Some Stockland Green Hills employees have vented fears about their personal safety in the wake of the company’s plan to have workers park outside the redeveloped shopping centre.
Response to Fairfax Media’s recent report on Stockland’s car parking regulations for workers was overwhelming with the bulk of comments coming from employees too scared to walk back to their vehicles parked in side streets.
Other comments came from business operators who said their clients struggled to find a park because Stockland employees occupied the bulk of street parking all day, particularly along Mitchell Drive.
But there were some traders from outside the centre who did not find parking an issue like Hit n Dip owner Bob Geoghegan who said his business has not suffered. He did say however that further along Mitchell Drive, where he lives, street parking availability was minimal.
Fairfax Media has reported how workers were being bullied and harassed by security personnel and ordered to park in the street to free up spaces for shoppers. The Shop Distributives and Allied Employees' Association (union) raised the issue.
A Stockland spokesperson said the company is exploring opportunities with council to introduce more staff parking options. “Stockland is committed to a safe work environment and has communicated to staff parking can be accommodated for late night shifts, where employee mobility and severe weather are considerations. There has been no security monitoring staff parking since March, when security attendance was required for the grand opening.” The car park was at 95% occupancy on the long weekend when Hoyts cinemas opened.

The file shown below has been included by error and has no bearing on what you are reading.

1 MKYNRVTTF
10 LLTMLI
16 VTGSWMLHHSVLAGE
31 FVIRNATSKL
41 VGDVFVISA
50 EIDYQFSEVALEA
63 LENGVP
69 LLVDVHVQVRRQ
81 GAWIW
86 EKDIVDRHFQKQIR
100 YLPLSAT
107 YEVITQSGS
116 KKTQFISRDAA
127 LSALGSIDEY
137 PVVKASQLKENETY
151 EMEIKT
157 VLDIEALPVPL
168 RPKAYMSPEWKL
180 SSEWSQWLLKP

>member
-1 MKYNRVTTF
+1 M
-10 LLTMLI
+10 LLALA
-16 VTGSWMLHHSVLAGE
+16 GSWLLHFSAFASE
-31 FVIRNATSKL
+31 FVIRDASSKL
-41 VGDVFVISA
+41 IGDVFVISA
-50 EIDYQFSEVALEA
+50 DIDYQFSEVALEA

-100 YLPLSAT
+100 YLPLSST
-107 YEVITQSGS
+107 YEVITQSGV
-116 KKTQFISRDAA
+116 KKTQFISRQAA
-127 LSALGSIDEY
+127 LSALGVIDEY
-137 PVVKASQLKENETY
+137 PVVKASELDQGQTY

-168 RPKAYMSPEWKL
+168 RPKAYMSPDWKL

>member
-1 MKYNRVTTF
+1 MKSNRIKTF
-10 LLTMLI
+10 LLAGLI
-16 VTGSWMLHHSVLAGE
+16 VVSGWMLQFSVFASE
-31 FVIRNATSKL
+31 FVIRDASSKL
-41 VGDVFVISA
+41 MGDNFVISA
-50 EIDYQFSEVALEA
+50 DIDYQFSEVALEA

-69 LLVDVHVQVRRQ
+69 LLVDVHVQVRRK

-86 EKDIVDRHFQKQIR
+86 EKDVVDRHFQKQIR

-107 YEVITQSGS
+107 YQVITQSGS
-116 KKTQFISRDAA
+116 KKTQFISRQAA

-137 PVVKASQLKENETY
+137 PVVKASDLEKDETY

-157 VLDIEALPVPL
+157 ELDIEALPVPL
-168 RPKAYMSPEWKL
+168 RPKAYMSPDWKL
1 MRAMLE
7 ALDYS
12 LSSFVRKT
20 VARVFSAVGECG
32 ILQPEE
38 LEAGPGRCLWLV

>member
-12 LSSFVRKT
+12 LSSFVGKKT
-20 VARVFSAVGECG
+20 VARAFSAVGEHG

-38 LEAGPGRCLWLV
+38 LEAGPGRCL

A centre worker Jackie Bowtell said she parks in the centre’s car park but away from entrance points to free closer parks for customers. “As a young female I don’t feel safe to park off premises.”
Melba Jay said it is a disgrace expecting employees to park in streets impacting residents and businesses.
Allison Meredith said her daughter has had to walk “streets over” in the dark at 10pm. “I’ve had to talk to her on the phone until she gets to her car because she is scared.”
Richard Rounsley from Vascular HealthCare on Mitchell Drive, has not noticed people parking in the business’s allocated parks. “Some patients say parking is tight but perhaps that’s on our busy days,” he said.